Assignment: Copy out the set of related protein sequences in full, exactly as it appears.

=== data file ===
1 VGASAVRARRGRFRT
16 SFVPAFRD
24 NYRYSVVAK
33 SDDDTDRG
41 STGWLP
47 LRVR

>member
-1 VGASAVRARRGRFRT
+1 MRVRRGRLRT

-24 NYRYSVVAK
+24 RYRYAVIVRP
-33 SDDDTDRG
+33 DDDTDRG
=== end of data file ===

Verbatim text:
1 VGASAVRARRGRFRT
16 SFVPAFRD
24 NYRYSVVAK
33 SDDDTDRG
41 STGWLP
47 LRVR

>member
-1 VGASAVRARRGRFRT
+1 MRVRRGRLRT

-24 NYRYSVVAK
+24 RYRYAVIVRP
-33 SDDDTDRG
+33 DDDTDRG